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Nutrition Articles

Eating to Prevent Osteoporosis

Early, Continuous Prevention is Key

Good eating habits are directly related to the prevention of osteoporosis in both men and women. It is often thought that only women suffer from this disease, but this is not true. While women are more prone to develop osteoporosis, men also suffer from this preventable disease.

Osteoporosis causes bones to lose mass and density. As the bones become porous and brittle, the chance of fracture is greatly increased. To lessen the risk of osteoporosis, try to get at least 1,000 mg (adults ages 19-50) to 1,200 mg (adults over 51) of calcium each day. Use the SparkPeople nutrition tracker to analyze your average intake.

If you're not meeting your needs, include additional milk and dairy products such as milk, cheese, yogurt, or pudding. Don’t forget foods made with milk such as cheese pizza, lasagna, and yogurt shakes. Other foods that are good sources of calcium include calcium-set tofu, canned salmon and sardines with the bones, calcium fortified juice, and broccoli.

Calcium is what strengthens our bones and protects the internal organs. When there is a loss of calcium, we lose strength, and bones become brittle and break more easily. Some simple variations to improve your diet are as follows:
  • For breakfast, use milk instead of water with your cereal and oatmeal. Drink plenty of calcium-fortified orange juice.
  • For lunch, eat yogurt as your dessert, choose milk instead of soda and add cheese to your sandwich.
  • For dinner, prepare canned tomato soup and macaroni and cheese with milk. Have pudding made with milk or frozen yogurt for dessert.
Here is a list of examples of the proper foods you should integrate into your diet to help ward off osteoporosis and become healthier:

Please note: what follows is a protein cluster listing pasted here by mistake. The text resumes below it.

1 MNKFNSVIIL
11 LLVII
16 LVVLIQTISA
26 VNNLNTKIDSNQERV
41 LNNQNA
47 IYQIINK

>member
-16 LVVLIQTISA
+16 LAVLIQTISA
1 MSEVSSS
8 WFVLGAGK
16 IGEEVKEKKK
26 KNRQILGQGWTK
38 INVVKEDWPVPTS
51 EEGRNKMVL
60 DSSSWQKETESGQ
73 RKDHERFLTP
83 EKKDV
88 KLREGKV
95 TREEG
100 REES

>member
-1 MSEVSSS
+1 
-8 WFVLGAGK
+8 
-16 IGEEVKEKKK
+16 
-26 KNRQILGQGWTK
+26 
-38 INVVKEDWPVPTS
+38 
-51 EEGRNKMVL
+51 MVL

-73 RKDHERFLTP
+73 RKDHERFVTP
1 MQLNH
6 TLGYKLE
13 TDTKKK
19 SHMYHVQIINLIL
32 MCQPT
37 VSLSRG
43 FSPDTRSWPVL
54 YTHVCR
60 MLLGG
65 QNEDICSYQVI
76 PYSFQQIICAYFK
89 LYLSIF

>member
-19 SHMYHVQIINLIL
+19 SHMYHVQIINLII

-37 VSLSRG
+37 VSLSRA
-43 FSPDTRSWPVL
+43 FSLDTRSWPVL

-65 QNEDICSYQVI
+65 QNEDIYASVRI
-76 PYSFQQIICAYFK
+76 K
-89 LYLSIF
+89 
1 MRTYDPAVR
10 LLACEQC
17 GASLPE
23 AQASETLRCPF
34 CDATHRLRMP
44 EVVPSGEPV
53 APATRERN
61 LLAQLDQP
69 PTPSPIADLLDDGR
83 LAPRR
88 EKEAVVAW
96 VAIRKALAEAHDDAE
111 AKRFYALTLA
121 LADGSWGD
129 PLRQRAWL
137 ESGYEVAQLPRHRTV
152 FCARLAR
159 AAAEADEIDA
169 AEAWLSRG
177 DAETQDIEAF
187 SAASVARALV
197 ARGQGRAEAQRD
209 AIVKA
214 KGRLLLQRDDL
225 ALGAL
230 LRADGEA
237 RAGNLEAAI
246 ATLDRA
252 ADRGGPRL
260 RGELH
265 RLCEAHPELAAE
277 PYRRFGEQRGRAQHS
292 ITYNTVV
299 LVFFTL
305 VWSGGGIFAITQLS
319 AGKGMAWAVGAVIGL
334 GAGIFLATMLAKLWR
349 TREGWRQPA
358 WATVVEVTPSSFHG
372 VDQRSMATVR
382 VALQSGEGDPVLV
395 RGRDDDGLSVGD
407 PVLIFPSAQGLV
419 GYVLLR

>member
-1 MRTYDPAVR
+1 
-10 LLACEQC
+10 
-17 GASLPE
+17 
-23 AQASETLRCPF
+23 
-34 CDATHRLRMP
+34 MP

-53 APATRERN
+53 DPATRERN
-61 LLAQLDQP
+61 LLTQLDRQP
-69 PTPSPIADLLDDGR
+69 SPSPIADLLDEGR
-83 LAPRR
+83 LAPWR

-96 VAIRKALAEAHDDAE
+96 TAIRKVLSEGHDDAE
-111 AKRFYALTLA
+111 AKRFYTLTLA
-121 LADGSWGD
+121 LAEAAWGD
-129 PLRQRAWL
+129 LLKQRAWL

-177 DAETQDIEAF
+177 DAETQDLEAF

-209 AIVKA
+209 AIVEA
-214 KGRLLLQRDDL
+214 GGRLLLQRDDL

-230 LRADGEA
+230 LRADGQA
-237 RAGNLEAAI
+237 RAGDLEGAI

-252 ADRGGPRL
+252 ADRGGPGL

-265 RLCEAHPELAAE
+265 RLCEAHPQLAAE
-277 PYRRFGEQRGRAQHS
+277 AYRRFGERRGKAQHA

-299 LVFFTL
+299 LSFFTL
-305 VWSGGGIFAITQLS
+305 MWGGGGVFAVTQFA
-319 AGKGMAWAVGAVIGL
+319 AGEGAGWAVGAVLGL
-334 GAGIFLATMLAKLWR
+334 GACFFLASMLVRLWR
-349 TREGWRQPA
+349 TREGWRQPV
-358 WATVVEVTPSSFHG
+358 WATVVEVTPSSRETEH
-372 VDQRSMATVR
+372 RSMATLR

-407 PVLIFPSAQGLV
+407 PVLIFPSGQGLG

• Whole grains – brown rice, oats, corn, barley, buckwheat, wheat, rye
  • Vegetables – broccoli, carrots, spinach, lettuce, onions, celery, string beans, artichoke, summer squash, endive, cucumbers, asparagus, peppers, parsley, sprouts, and tomatoes
  • Beans – split peas, lentils, kidney beans, navy beans, chickpeas, black beans, white beans, soy beans, and tofu
  • Nuts and seeds – sunflower, sesame or pumpkin seeds
  • Water – 8 glasses a day
Lastly, if you really don't like dairy products or they don't like you, then try some of these tips to increase the amount of calcium in your diet without upsetting your stomach:
  • Use milk in preparing hot chocolate, mashed potatoes, oatmeal, and soups.
  • Make a fruit smoothie using yogurt and frozen fruit for a light refreshing meal or snack.
  • Use nonfat plain yogurt to replace part or all of the sour cream, mayonnaise or cream cheese in recipes.
  • Use canned salmon, instead of tuna for sandwiches and casseroles.
  • Serve a stir-fry packed with calcium-rich foods like broccoli, bok choy and tofu.
  • Make a sandwich spread from calcium-fortified cottage cheese and chopped veggies.
  • Mix part-skim ricotta cheese with cinnamon and raisins to spread on bagels or English muffins.